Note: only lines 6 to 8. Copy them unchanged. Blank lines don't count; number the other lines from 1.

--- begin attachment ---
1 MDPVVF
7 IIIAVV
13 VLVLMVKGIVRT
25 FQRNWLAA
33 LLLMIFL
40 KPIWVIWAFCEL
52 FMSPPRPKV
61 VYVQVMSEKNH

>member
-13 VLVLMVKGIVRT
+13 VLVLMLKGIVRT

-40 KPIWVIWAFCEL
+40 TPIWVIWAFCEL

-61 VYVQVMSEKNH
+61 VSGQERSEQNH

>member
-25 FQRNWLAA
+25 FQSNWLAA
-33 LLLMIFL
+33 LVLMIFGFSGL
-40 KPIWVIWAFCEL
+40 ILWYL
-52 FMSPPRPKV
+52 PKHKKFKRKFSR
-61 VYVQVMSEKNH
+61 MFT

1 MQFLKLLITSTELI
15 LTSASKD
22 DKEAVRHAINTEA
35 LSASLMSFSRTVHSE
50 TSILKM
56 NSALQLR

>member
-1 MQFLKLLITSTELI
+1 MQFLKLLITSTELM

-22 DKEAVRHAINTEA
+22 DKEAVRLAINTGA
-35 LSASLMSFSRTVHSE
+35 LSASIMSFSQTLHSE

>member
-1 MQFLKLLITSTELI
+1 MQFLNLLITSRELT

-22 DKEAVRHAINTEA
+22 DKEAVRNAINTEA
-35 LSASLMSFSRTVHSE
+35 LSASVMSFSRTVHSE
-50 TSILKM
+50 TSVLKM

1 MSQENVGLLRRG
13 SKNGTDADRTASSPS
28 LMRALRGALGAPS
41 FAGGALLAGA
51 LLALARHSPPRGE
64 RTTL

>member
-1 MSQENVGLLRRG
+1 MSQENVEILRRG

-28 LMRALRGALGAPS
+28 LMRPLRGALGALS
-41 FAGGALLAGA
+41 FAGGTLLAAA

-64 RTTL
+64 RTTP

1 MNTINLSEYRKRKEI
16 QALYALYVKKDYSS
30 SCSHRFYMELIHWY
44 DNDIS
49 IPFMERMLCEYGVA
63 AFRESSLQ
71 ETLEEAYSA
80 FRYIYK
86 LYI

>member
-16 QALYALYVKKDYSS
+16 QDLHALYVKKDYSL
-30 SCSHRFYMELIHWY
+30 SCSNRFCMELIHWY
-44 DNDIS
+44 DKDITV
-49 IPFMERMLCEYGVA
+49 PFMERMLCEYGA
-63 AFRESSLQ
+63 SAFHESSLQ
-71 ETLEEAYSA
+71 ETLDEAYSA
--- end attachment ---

40 KPIWVIWAFCEL
52 FMSPPRPKV
61 VYVQVMSEKNH